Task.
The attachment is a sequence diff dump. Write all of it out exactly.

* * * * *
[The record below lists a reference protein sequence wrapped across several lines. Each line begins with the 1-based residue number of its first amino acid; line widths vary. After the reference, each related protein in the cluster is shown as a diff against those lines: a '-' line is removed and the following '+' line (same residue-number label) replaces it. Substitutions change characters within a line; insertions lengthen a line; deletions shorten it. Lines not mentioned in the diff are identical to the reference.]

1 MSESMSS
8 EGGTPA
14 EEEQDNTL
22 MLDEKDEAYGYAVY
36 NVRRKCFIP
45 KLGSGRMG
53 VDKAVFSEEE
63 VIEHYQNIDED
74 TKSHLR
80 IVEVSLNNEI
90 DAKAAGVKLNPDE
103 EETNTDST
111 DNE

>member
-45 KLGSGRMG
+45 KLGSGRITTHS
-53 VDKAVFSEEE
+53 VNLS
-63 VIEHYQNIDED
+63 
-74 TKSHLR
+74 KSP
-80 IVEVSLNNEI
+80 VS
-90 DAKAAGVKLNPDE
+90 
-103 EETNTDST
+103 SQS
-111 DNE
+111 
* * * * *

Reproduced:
[The record below lists a reference protein sequence wrapped across several lines. Each line begins with the 1-based residue number of its first amino acid; line widths vary. After the reference, each related protein in the cluster is shown as a diff against those lines: a '-' line is removed and the following '+' line (same residue-number label) replaces it. Substitutions change characters within a line; insertions lengthen a line; deletions shorten it. Lines not mentioned in the diff are identical to the reference.]

1 MSESMSS
8 EGGTPA
14 EEEQDNTL
22 MLDEKDEAYGYAVY
36 NVRRKCFIP
45 KLGSGRMG
53 VDKAVFSEEE
63 VIEHYQNIDED
74 TKSHLR
80 IVEVSLNNEI
90 DAKAAGVKLNPDE
103 EETNTDST
111 DNE

>member
-45 KLGSGRMG
+45 KLGSGRITTHS
-53 VDKAVFSEEE
+53 VNLS
-63 VIEHYQNIDED
+63 
-74 TKSHLR
+74 KSP
-80 IVEVSLNNEI
+80 VS
-90 DAKAAGVKLNPDE
+90 
-103 EETNTDST
+103 SQS
-111 DNE
+111 